“Dom Hemingway”: Jude gets on the wrong side of the Law

Film Review Dom Hemingway

Sean Weitner saw “Dom Hemingway” at the Wisconsin Film Festival, and it’s already back in town for an engagement at Sundance Cinemas. Here’s his review:

Are we far enough past the mid-’90s scourge of having every grim, violent, often dull moviemaker being hailed as “the next Tarantino” for me to pay that compliment to Richard Shepard? The label is an oversell, but Shepard picks up the best part of Tarantino-ism: Polishing and electrifying his personal cinema history to make one from the heart that pinballs through a playfield of references.

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Wisconsin Film Festival: Italian thriller “Salvo” has a grasp that exceeds its reach

SALVO swarthy dude with gun

One more from last week’s Wisconsin Film Festival, as Sean Weitner writes about the Italian crime thriller “Salvo”:

The most common cause of disappointment at the movies is that the filmmakers’ reach exceeds their grasp. Could have been great if they knew what to do with their cast, if their story was as clever as they wanted it to be, if they had found a novel way to build a scene or shot instead of sticking with the tried-and-true.

Not so with “Salvo,” from directors Fabio Grassadonia and Antonio Piazza. Their grasp is enormous, and are due the same compliment that was extended to the Coens, the Wachowskis, Lawrence Kasdan, Wes Anderson and many others: For their debut feature, they have made a low-budget crime film that demonstrates a tremendous amount of cinematic thinking.

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Wisconsin Film Festival: The amazing, marketable cinematic poetry of “Visitors”

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Sean Weitner writes about “Visitors,” which played to a packed house at Sundance Cinemas on Tuesday night:

“Visitors” is a mesmeric, meditative film, and those aren’t subjective judgments. Stitched together from long shots of people’s faces, abandoned skyscrapers, decaying statuary, wintry swampland, the moon and a Bronx gorilla, this non-narrative film conjures a mood of ominous ruin.

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Wisconsin Film Festival: Paul Verhoeven tries crowd-sourcing film in “Tricked”

tricked

So, remember all that build-up to the Wisconsin Film Festival on this blog? Remember how I said over and over to check back for daily coverage of the festival? Some of you may have seen me on Twitter calling myself the “Helen Thomas of the Wisconsin Film Festival” since I had covered it every year since it started in 1999.

Yeah, about that.

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Wisconsin Film Festival: Rediscovering Ken Loach’s weird and wonderful “Black Jack”

blackjack

Sean Weitner weighs in on Ken Loach’s “Black Jack.” It plays a second time at the Wisconsin Film Festival on Thursday, April 10 at 4 p.m. at Sundance Cinemas.

“Black Jack” is the forgotten third feature of British director Ken Loach (“The Wind That Shakes the Barley,” “The Angels’ Share“), released in 1979 and based on a 1969 children’s novel of 18th century adventure. It’s a doozy.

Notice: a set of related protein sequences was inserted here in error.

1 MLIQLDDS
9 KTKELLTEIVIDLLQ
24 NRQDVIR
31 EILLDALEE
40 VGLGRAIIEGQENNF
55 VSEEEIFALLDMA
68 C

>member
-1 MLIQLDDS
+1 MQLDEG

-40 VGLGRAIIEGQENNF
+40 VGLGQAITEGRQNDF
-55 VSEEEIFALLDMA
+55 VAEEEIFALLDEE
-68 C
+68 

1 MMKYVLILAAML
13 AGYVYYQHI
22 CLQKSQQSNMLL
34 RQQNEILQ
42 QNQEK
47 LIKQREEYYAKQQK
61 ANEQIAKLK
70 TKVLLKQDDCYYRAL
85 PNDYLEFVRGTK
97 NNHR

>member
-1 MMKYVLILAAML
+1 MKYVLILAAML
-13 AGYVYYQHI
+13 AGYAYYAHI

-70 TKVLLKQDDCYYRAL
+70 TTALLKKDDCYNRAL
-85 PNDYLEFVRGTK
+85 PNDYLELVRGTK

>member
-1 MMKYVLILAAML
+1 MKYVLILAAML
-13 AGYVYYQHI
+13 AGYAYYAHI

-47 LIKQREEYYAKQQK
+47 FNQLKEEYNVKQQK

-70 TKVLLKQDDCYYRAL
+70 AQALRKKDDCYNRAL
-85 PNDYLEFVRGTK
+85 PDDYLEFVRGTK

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UPDATED: 38 sellouts at this year’s Wisconsin Film Festival

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Today’s the last day to buy advance tickets for the 16th annual Wisconsin Film Festival through wifilmfest.org. Starting Thursday, the first day of the eight-day festival, tickets will be available for a film at the venue on the day of the screening (meaning you can buy a ticket for an evening show that morning, which is a smart strategy). Even for the films below, which sold out all their advance tickets, a limited number of rush tickets will likely be available — just get in line at least an hour before the screening and cross your fingers.

Hopefully this list of advance ticket sellouts will help you plan out your fest. 

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Wisconsin Film Festival Spotlight: “Dangerous Acts Starring the Unstable Elements of Belarus”

Dangerous Acts Starring the Unstable Elements of Belarus

The Wisconsin Film Festival starts on Thursday, April 3, and we’re zooming in on one of the many films that still have advance tickets available via wifilmfest.org. Today, Sean Weitner takes a look at “Dangerous Acts Starring the Unstable Elements of Belarus.” Make sure to check back to Madison Movie for daily coverage throughout the eight-day festival.

Dangerous Acts Starring the Unstable Elements of Belarus,” (Friday, 12:15 p.m, UW-Cinematheque, and Tuesday, April 8, 9 p.m. Sundance)

Neither screening of this documentary has sold out, so heads up: You can still get a ticket to what could be *the* chatter-churning title of the festival. As a piece of filmmaking it’s commendable, though not sensational, following the life and (especially) work of Belarus Free Theatre, a guerrilla avant garde troupe hounded by “the last dictatorship of Europe,” that of Alexander Lukashenko. Their work is imagination as protest, protest as art, art as guillotine. It’s agitprop to engage both sides of #wiunion, because who can’t root against Lukashenko?

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